Project Description

Loud1Design was subcontracted to 4cDesign who were awarded the contract to design the Queen’s Baton for the International Baton Relay touring the 71 nations of the commonwealth in the lead up to the 20th Commonwealth Games in Glasgow, Scotland. Working as an integral part of the design team, Loud1Design was involved throughout the concept design phase of the baton, with 4c and other associates and partners carrying out the final detailing and manufacturing of the finished baton.

Concept and Storyboard

The initial brainstorms were distilled down into a number of keywords that summed up the values that we all felt represented the baton, such as; ceremony, lattice, natural, gallus, symbolic, intricate. Moodboards of photos were pulled together to serve as inspiration during design development.

The Squinty Bridge, Glasgow Turtle Skeleton, Hunterian Museum, Glasgow Wing Tower, Glasgow Science Centre Twisted Branches, Kelvingrove Park

M8 at Anderston, Glasgow Kibble Palace

Following the initial brainstorms I drew up an outline storyboard which whilst intended to be generic and not prescriptive as to the aesthetic of the baton, did start to show something of the eventual forms.

QBR storyboard

Algorithmic Lattice Design

Early on, we began looking at using 3D printing and sintering technologies to achieve the lattice form, but parallel to this research into the manufacturing possibilities and limit,s the form and aesthetic of the baton and lattice were being developed. After some exploration of other approaches to the lattice such as one based on 3D voronoi cells (this will be covered in a later detailed blog and tutorial), the direction became quite clearly an intersecting lattice of sweeping metal rings. The video below outlines this algorithmic approach to the design intent and its relevance to the baton design

 

The full technical details of the workflow will be described in a later blog post for those with an interest on the details of the approach taken in Grasshopper.

Array of baton options Country locations based ring lattice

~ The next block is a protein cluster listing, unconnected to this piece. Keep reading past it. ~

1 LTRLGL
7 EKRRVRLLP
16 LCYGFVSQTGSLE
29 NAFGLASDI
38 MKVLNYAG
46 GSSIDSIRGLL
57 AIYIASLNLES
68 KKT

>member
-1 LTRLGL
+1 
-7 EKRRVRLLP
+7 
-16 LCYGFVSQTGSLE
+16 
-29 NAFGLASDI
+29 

Slicing Process in Grasshopper

Twists and Puzzles

A key goal that emerged was the desire for a moment of “mechanical theatre” in the unveiling of the Queen’s message, imagining similar moments in fantasy films such as the golden snitch “I open at the close” of the final Harry Potter film. We wanted to have the queen’s message veiled but visible, almost as a teaser as to what the message might be or how it could have got in there.

I had travelled to Japan on honeymoon, visiting the resort town of Hakone west of Tokyo where they have the tradition of creating “Karakuri” puzzle boxes. These were originally used as training exercises for apprentice carpenters and the intricacy and precision of japanese carpentry is truly inspiring to behold. These karakuri usually create hidden compartments and involve multiple movements to access them. The small box I gifted my father-in-law on our return form Japan prompted me to research further into the tradition.

Karakuri box gift from Hakone, Japan

You can find out more about the tradition of Karakuri and the amazingly talented craftspeople of Hakone here; Hakone Karakuri museum

Inspired by the karakuri creators of Hakone, the following prototype was put together in lasercut transparent acrylic in the MAKlab;

Puzzle Box Development 

 

The idea was to implement the central small element as the gem that would be given away to each participating nation, and the secret compartment as the vessel for the Queen’s message. The box lid rotates in one direction to open up the four leaves, allowing the central gem to be released. Once and only once the “gem” is removed form the centre, can the leaves be rotated back in the opposite direction and given an extra quarter turn to release the lid from the box, exposing the secret compartment.

This was then developed into a fully realised machined mechanism by the team at 4c including a further damper feature for release of the gemstones and escapement features to prevent accidental release.

 

Conclusion

This was an inspiring project to be involved in and it was an honour to be part of something which was intended to welcome and invite so many people from around the world to Glasgow. The real reward in this project has been to see the smiles of kids around the world enjoying the spectacle and community around the baton, and I hope my contributions were worthy of that.

Please look through the Commonwealth Games flickr photostream to see the remarkable journey the baton made.